Date of Award

Fall 1995

Project Type


Program or Major


Degree Name

Doctor of Philosophy

First Advisor

Lisa MacFarlane


"Emerging From the Chrysalis" begins with the words of Frederick Douglass, who explains in his 1845 slave narrative that learning to read was a conflicted experience, simultaneously enabling and painful. Douglass writes, "I would at times feel that learning to read had been a curse rather than a blessing." These powerful words reveal a paradoxical "double-consciousness" inherent in nineteenth-century narratives about literacy: literacy's capacity to simultaneously imprison and empower. Douglass's relationship to literacy, both as a character within his narrative and as an author in a historical context, exemplifies the focus of this dissertation.

I borrow my central metaphor from Harriet Jacobs, for whom the chrysalis represents a private, womblike stage early in her writing process, a period of time in which she isolates herself and keeps her literate activities secret from her employers. The chrysalis image, in portending rebirth, also acknowledges literacy as a public act of cultural negotiation. This extraordinary pattern of isolation and rebirth, of chosen confinement and boundary-breaking captures the experience of literacy in the lives of individuals already marginalized from mainstream society by race, class and gender.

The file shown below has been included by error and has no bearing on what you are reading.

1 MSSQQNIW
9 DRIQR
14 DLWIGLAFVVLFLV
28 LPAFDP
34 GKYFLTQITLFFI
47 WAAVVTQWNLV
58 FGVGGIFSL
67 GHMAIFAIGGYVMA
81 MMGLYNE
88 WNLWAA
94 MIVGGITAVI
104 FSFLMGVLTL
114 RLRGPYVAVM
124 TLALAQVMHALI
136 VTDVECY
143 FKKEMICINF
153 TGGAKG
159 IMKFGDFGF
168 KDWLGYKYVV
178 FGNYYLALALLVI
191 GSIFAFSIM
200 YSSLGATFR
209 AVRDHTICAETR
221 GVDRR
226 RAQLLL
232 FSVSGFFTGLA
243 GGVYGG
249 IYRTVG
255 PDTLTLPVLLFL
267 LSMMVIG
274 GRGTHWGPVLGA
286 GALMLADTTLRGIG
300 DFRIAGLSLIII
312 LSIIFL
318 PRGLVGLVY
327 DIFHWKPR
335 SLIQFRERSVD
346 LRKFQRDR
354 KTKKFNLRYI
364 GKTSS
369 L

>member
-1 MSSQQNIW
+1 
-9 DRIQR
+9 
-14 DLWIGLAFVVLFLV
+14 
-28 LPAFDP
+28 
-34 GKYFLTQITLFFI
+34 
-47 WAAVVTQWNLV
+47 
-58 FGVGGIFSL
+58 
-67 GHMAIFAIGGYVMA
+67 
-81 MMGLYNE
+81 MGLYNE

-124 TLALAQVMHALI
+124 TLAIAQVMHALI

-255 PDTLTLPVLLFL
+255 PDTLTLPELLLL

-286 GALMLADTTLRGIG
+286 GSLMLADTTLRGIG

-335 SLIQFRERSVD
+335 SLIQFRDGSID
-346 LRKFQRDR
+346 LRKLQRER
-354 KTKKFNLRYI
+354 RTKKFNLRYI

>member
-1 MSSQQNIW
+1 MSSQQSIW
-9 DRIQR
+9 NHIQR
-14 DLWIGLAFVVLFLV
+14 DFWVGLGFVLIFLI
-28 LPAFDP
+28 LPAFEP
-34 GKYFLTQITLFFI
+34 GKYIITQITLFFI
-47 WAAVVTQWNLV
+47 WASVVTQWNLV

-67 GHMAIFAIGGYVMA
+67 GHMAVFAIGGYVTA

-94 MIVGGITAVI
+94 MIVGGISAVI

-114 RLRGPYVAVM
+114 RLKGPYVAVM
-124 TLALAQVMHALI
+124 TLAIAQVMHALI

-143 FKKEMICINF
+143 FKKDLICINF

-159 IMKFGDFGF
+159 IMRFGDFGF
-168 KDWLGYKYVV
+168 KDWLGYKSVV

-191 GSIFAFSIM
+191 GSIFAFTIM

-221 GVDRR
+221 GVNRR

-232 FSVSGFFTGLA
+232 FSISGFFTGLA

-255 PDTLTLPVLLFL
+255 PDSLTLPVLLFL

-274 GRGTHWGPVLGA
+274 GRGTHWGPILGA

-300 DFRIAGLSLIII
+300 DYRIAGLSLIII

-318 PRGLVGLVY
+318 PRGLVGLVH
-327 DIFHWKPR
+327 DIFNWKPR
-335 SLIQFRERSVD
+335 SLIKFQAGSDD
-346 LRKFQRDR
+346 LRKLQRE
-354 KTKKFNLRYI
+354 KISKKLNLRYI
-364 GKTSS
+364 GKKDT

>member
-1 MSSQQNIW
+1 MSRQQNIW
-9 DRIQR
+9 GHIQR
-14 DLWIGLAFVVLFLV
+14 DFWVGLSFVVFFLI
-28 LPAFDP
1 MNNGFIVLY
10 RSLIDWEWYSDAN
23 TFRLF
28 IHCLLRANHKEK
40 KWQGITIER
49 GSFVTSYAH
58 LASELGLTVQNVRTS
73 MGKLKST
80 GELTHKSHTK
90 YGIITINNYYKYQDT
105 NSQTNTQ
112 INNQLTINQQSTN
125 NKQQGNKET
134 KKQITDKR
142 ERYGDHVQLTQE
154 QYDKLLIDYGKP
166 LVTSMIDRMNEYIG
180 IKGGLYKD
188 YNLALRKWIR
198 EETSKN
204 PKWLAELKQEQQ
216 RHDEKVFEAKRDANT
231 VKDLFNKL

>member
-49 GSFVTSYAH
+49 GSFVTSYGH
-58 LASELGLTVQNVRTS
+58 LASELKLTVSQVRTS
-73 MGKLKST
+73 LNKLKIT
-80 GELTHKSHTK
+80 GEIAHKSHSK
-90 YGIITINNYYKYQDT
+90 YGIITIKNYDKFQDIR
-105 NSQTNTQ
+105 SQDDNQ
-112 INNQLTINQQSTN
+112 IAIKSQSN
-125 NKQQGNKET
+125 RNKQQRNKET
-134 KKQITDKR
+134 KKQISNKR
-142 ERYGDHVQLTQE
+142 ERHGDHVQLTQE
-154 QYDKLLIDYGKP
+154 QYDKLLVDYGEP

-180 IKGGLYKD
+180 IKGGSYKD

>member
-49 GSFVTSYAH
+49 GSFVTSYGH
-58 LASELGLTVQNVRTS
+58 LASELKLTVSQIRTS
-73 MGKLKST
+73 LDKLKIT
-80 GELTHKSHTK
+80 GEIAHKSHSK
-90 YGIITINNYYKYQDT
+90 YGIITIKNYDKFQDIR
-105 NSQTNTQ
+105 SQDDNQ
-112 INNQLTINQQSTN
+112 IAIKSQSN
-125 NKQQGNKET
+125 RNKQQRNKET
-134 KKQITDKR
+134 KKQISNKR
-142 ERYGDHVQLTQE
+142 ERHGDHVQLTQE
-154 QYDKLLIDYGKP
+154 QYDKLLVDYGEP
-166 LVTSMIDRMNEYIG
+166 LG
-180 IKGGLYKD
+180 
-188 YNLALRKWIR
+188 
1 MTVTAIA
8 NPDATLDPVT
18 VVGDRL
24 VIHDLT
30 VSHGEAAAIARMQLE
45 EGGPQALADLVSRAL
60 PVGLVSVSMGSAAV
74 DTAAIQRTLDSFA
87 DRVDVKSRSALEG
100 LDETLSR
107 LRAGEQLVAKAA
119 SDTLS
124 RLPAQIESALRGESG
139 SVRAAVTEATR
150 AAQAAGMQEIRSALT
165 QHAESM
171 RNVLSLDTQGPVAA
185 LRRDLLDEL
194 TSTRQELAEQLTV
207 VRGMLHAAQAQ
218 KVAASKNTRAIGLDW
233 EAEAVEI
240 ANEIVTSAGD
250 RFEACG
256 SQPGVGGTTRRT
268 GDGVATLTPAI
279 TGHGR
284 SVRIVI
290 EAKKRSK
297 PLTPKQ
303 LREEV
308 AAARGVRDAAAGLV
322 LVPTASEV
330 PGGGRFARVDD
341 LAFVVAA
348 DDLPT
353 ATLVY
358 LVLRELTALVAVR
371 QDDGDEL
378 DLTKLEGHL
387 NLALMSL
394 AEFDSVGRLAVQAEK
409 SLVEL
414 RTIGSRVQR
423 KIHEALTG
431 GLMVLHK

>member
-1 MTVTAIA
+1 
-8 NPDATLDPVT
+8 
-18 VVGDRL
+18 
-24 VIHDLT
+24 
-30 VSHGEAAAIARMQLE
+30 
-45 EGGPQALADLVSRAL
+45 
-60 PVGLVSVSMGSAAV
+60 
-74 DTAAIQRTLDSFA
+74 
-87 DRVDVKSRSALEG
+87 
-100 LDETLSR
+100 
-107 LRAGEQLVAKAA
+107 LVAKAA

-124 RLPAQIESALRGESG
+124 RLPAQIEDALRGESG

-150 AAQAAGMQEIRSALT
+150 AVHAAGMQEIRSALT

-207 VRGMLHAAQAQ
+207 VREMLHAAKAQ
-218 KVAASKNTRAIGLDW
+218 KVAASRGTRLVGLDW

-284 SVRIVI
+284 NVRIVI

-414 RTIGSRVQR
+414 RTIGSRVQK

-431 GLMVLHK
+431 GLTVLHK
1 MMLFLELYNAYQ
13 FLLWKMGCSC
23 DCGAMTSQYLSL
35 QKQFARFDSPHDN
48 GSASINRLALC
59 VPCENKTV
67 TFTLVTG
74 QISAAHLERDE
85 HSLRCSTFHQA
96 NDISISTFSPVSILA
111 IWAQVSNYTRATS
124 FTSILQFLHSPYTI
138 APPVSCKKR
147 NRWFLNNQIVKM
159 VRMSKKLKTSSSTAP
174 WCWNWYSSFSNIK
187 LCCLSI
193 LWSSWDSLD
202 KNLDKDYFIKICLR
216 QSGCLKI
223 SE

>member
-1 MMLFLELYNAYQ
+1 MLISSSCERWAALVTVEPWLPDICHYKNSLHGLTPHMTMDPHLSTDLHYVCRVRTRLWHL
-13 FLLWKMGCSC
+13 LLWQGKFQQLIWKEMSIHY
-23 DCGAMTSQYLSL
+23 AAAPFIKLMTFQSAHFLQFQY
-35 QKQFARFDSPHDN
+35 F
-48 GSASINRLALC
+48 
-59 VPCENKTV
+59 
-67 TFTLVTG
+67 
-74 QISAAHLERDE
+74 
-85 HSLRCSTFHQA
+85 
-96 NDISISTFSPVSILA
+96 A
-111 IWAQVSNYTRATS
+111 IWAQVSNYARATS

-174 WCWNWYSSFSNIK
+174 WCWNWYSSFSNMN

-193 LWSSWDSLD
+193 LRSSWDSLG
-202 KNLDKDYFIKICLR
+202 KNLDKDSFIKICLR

The central tenet of my argument is that literacy is not monolithic; it is not simply a skill that an individual does or doesn't have. Instead, literacy is represented as a process of becoming which moves back and forth in a continuing experience of liberation and imprisonment. I define metaliteracy as the ability to move freely within and among the private and the public experiences of literacy. Metaliteracy is the ability to recognize, manipulate and revise various levels of authoritative discourse through the integration of one's own internally persuasive discourse. In that more sophisticated state, critical literacy becomes a mode of praxis, a means of writing in the world, of righting the world.

I consider works as diverse as Douglass's narrative, Louisa May Alcott's Little Women and Henry James's The Portrait of a Lady. I draw on literacy scholarship, critical studies in American literature and composition theory to examine the personal, political and economic implications of literacy as a means of self-representation.